HALIFAX -- As New Brunswick reported no new case of COVID-19 for the sixth straight day, it also announced a loosening of public restrictions to allow some activities to begin again.

New Brunswickers will be allowed to pick one household that they can visit as their own, or allow visitors from. For example, parents could take their kids to go visit their grandparents or vice-versa.

They will also be allowed to go to golf courses, parks, go hunting and fishing, carpool, and attend outdoor religious services -- all while respecting the two-metre or six-foot physical distancing rule.

"Welcome to the new normal," Dr. Jennifer Russell, the province's chief medical officer of health, said Friday at a news conference in Fredericton.

Here is the full list, as outlined in a government news release and the revised emergency order:

  • Two-household bubbles: Households may now choose to spend time with one other household, if both households agree. The selection made is not interchangeable.
  • Golf courses and driving ranges: If all physical distancing and safety measures are in place, golf courses and driving ranges can now open.
  • Recreational fishing and hunting: The delay on springs seasons has been lifted.
  • Outdoor spaces: With physical distancing, people can now enjoy the outdoors including parks and beaches.
  • Carpooling: Co-workers or neighbours can carpool if physical distancing measures are maintained by transporting the passenger in the backseat.
  • Post-secondary education: Students requiring access to campus to fulfill their course requirements will be able to do so.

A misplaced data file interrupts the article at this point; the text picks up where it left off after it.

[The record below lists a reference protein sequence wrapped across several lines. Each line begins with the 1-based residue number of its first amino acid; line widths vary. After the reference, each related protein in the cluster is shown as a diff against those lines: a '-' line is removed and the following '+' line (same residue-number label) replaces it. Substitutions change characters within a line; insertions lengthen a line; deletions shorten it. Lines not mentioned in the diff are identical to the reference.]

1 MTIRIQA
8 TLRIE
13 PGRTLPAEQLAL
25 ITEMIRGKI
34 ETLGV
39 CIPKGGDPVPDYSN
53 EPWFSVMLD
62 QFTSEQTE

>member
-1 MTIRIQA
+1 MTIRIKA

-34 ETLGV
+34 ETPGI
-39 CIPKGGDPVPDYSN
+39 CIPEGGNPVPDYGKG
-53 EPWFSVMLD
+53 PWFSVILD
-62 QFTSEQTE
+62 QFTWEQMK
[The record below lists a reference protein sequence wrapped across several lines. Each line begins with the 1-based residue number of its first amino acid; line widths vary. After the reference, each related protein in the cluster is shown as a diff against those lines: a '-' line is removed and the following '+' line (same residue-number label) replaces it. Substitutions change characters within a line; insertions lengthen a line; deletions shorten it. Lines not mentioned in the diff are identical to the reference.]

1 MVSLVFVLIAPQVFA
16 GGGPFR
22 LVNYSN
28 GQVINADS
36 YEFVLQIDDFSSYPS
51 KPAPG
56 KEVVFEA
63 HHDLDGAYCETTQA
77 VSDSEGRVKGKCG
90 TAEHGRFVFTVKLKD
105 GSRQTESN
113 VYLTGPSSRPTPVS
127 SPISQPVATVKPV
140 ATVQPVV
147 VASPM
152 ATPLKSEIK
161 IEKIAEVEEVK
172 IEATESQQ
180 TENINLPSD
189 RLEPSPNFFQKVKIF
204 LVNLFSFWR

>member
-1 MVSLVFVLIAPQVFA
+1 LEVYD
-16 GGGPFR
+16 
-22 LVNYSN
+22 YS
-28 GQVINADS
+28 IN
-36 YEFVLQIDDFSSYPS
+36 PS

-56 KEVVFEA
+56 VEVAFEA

• Outdoor religious services: As an alternative to online worship, religious organizations can hold outdoor services if parishioners stay in their vehicles that are two metres apart.

Dr. Russell said of the 118 cases, only 11 are active. There are four New Brunswickers in hospital, including one in intensive care.

She said that going back to normal the way it was will not be possible and reminded people to maintain physical distancing and good hygiene.

"When it is not possible people should wear a non-medical face mask to cover your mouth," Dr. Russell said, reminding people resist the urge to shake hands or do the things we used to take for granted.

Dr. Russell said she would not hesitate to reimpose public health restrictions if there was a rise in cases of COVID-19. She says if there are three outbreaks in a six-day period, restrictions will be put back in place.

Premier Blaine Higgs said the transition to reopening businesses and activities that were closed because of the pandemic will be gradual and done in steps. In a news release, the government outlined those steps:

  • Red: This is the present phase aimed at flattening the curve and containing the virus as quickly as possible.
  • Orange: The goal of this phase is to balance the reopening of social and economic settings while preventing a resurgence of transmission.
  • Yellow: The goal of this phase is to further increase the reopening of social and economic settings after the ability to control transmission has been demonstrated.

Green: This phase will likely come after a vaccine is available or more is learned about how to protect people from the virus.

“In these extraordinary times, I thank the other leaders, and Dr. Russell and her team for their unprecedented collaboration,” said Higgs. “To date, we have been able to manage a very difficult situation. The fact that over the past few days there have been no new cases is cause for measured optimism.

This is a developing story. It will be updated.